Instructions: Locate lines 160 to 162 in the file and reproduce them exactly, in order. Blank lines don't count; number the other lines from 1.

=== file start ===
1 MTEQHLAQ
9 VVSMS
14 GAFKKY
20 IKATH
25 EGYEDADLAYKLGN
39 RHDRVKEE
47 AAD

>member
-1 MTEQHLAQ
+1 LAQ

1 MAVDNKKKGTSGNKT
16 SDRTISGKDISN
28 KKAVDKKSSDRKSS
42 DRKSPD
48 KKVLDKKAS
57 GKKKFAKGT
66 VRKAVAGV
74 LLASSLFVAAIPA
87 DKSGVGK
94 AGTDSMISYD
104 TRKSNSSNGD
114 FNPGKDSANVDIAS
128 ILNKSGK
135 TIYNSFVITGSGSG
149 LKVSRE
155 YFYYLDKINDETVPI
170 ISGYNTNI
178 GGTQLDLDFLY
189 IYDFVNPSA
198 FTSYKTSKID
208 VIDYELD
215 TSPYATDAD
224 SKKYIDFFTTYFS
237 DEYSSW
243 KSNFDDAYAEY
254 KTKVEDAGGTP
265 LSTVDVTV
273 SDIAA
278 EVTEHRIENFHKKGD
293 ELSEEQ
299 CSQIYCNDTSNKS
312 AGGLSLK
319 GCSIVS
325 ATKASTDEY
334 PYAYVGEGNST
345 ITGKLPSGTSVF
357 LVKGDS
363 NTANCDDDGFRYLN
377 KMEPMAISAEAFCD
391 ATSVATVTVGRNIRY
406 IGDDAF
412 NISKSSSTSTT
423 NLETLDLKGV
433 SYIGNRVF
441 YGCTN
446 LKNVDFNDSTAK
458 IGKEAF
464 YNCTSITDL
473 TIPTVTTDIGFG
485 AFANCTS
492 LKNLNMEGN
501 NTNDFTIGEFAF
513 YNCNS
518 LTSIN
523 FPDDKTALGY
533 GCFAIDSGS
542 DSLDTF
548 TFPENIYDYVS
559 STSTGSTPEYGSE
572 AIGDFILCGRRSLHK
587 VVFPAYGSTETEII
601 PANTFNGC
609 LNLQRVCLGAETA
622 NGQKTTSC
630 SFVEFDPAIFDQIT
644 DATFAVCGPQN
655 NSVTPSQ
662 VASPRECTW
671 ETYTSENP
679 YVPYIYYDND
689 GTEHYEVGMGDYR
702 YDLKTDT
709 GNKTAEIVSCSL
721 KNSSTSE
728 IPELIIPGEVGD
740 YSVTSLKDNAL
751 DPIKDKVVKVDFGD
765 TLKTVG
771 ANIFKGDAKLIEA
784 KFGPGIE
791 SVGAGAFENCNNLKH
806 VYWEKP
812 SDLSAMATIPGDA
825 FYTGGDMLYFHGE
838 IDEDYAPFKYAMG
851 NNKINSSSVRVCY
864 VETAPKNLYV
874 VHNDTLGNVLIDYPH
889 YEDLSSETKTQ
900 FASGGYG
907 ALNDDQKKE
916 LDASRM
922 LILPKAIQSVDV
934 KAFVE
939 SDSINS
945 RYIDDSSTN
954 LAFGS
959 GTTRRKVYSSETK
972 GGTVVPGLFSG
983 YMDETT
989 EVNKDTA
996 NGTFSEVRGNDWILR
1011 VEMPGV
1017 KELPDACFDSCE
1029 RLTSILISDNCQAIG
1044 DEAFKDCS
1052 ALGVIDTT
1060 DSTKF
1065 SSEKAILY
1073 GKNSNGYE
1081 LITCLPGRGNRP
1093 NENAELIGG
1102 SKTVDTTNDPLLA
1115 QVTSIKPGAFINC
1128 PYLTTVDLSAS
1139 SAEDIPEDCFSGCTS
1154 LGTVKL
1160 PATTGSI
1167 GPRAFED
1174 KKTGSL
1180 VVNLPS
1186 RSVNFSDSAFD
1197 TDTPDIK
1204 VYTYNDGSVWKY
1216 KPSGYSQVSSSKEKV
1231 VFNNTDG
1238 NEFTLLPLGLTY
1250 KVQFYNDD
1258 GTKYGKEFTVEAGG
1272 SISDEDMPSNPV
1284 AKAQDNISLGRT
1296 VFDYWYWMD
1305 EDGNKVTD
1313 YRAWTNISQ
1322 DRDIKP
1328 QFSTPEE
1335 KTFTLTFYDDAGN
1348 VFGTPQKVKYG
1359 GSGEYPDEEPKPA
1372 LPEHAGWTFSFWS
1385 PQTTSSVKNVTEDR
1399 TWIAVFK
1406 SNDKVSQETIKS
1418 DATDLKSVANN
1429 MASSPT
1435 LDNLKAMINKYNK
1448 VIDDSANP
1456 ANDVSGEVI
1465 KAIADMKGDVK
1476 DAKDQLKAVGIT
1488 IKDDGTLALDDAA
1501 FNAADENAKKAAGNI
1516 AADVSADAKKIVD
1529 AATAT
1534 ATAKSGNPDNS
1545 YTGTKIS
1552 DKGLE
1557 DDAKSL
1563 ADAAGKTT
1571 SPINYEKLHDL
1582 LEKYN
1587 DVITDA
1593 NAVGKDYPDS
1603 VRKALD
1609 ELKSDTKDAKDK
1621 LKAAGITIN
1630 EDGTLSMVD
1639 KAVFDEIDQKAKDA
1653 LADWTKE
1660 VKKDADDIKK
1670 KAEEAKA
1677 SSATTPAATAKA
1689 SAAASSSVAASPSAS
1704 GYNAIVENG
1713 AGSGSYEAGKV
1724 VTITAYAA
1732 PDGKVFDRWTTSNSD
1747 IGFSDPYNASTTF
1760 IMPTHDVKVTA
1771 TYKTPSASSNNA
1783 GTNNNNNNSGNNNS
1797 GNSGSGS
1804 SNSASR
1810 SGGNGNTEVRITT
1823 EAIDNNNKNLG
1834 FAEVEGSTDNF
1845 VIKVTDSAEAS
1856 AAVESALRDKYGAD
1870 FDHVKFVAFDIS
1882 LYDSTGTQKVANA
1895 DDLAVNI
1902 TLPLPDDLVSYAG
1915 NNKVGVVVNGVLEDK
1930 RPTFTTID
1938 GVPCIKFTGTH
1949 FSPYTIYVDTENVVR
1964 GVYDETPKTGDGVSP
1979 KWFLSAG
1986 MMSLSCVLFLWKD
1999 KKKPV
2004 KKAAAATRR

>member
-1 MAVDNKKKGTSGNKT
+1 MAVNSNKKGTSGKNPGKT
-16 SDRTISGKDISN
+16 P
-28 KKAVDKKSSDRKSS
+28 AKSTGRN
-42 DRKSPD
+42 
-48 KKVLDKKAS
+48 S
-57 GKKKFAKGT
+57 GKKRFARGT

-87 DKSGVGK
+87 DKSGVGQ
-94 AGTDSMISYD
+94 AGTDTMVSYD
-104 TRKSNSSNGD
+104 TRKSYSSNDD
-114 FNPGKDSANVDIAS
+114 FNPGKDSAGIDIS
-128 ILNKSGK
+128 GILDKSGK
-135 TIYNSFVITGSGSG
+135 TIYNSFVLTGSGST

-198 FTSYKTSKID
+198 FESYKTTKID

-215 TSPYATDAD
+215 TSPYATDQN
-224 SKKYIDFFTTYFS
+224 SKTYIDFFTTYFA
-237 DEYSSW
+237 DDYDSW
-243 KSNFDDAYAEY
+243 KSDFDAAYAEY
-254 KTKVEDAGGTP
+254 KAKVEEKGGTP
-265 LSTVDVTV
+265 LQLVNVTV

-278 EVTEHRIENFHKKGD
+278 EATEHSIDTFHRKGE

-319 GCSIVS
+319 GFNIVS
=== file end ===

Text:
1476 DAKDQLKAVGIT
1488 IKDDGTLALDDAA
1501 FNAADENAKKAAGNI